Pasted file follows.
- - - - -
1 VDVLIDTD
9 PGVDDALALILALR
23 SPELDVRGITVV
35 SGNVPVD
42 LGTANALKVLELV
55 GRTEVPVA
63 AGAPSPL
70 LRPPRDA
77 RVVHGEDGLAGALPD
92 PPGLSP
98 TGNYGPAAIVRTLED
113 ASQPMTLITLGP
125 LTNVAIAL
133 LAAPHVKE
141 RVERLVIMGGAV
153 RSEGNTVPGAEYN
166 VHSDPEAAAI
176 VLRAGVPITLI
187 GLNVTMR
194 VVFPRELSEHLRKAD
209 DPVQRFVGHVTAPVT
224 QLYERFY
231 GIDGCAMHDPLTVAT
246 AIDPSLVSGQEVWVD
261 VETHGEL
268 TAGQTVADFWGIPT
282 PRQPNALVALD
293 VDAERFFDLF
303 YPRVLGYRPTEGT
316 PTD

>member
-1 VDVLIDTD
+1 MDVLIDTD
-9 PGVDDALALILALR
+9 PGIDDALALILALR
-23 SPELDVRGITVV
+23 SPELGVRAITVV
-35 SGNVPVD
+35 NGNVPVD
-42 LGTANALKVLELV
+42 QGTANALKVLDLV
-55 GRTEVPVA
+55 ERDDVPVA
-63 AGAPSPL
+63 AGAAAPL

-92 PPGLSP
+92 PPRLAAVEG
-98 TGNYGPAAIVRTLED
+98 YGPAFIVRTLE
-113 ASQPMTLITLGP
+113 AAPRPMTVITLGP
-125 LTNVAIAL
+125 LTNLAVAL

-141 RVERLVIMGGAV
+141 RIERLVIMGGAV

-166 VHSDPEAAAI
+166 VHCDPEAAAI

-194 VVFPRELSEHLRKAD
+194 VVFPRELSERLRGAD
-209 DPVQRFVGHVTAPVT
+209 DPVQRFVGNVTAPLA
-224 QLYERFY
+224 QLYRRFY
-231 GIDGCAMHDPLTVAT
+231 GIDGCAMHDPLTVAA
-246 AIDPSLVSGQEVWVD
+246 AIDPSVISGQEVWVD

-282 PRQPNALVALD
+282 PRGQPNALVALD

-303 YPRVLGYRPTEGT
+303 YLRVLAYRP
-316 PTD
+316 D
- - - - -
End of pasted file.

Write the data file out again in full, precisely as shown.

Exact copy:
1 VDVLIDTD
9 PGVDDALALILALR
23 SPELDVRGITVV
35 SGNVPVD
42 LGTANALKVLELV
55 GRTEVPVA
63 AGAPSPL
70 LRPPRDA
77 RVVHGEDGLAGALPD
92 PPGLSP
98 TGNYGPAAIVRTLED
113 ASQPMTLITLGP
125 LTNVAIAL
133 LAAPHVKE
141 RVERLVIMGGAV
153 RSEGNTVPGAEYN
166 VHSDPEAAAI
176 VLRAGVPITLI
187 GLNVTMR
194 VVFPRELSEHLRKAD
209 DPVQRFVGHVTAPVT
224 QLYERFY
231 GIDGCAMHDPLTVAT
246 AIDPSLVSGQEVWVD
261 VETHGEL
268 TAGQTVADFWGIPT
282 PRQPNALVALD
293 VDAERFFDLF
303 YPRVLGYRPTEGT
316 PTD

>member
-1 VDVLIDTD
+1 MDVLIDTD
-9 PGVDDALALILALR
+9 PGIDDALALILALR
-23 SPELDVRGITVV
+23 SPELGVRAITVV
-35 SGNVPVD
+35 NGNVPVD
-42 LGTANALKVLELV
+42 QGTANALKVLDLV
-55 GRTEVPVA
+55 ERDDVPVA
-63 AGAPSPL
+63 AGAAAPL

-92 PPGLSP
+92 PPRLAAVEG
-98 TGNYGPAAIVRTLED
+98 YGPAFIVRTLE
-113 ASQPMTLITLGP
+113 AAPRPMTVITLGP
-125 LTNVAIAL
+125 LTNLAVAL

-141 RVERLVIMGGAV
+141 RIERLVIMGGAV

-166 VHSDPEAAAI
+166 VHCDPEAAAI

-194 VVFPRELSEHLRKAD
+194 VVFPRELSERLRGAD
-209 DPVQRFVGHVTAPVT
+209 DPVQRFVGNVTAPLA
-224 QLYERFY
+224 QLYRRFY
-231 GIDGCAMHDPLTVAT
+231 GIDGCAMHDPLTVAA
-246 AIDPSLVSGQEVWVD
+246 AIDPSVISGQEVWVD

-282 PRQPNALVALD
+282 PRGQPNALVALD

-303 YPRVLGYRPTEGT
+303 YLRVLAYRP
-316 PTD
+316 D